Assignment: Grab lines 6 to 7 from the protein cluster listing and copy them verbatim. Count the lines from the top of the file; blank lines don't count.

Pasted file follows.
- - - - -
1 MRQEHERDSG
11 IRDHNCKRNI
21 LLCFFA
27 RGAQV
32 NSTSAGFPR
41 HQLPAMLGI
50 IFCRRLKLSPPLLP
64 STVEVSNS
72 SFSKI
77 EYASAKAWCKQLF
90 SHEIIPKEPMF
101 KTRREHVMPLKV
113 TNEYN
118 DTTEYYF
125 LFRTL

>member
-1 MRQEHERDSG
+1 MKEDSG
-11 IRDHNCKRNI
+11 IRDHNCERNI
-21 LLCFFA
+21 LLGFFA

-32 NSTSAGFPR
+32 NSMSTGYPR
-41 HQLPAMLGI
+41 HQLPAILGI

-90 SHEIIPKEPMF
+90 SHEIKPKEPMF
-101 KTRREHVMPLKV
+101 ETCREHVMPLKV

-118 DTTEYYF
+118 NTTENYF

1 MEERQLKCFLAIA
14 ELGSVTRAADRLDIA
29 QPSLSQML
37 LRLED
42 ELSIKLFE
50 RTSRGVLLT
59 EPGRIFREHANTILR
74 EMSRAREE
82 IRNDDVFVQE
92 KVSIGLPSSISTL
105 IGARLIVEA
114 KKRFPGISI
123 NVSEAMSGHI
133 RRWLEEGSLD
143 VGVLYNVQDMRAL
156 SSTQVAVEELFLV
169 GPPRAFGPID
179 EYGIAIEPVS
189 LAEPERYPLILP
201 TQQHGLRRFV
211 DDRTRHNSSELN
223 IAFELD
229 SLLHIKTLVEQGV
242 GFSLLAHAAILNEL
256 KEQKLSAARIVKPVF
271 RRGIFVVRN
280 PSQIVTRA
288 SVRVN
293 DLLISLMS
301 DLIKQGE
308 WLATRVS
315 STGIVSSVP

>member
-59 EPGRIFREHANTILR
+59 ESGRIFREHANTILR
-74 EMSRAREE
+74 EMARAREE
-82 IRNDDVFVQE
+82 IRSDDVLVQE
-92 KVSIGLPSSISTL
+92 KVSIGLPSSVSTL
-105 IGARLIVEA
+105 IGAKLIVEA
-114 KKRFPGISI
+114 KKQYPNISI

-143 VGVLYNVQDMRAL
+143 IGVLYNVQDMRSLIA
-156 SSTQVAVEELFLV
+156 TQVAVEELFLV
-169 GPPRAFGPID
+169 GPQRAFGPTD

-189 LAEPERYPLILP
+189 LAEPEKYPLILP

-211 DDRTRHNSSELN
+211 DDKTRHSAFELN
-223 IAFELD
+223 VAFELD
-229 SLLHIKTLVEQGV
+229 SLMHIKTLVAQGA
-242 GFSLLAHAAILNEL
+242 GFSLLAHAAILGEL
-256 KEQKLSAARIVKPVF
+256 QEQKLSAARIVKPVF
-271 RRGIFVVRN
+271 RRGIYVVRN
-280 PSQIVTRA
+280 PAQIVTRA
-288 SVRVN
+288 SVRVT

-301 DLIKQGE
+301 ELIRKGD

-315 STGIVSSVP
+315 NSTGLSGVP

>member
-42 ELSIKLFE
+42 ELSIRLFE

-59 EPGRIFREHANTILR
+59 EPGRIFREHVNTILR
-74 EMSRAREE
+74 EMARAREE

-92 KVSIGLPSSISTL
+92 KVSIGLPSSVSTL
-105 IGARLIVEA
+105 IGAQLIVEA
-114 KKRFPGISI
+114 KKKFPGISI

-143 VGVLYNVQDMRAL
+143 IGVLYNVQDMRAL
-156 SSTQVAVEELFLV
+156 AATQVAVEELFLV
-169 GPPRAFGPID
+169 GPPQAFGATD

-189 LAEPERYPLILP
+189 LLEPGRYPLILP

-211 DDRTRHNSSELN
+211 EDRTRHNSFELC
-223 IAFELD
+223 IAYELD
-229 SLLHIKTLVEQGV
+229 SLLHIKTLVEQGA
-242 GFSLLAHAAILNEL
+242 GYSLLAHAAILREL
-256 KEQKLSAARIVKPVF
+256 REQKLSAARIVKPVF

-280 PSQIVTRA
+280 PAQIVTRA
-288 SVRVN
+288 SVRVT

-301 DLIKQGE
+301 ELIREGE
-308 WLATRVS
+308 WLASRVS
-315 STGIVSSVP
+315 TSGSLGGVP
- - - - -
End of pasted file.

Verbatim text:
41 HQLPAMLGI
50 IFCRRLKLSPPLLP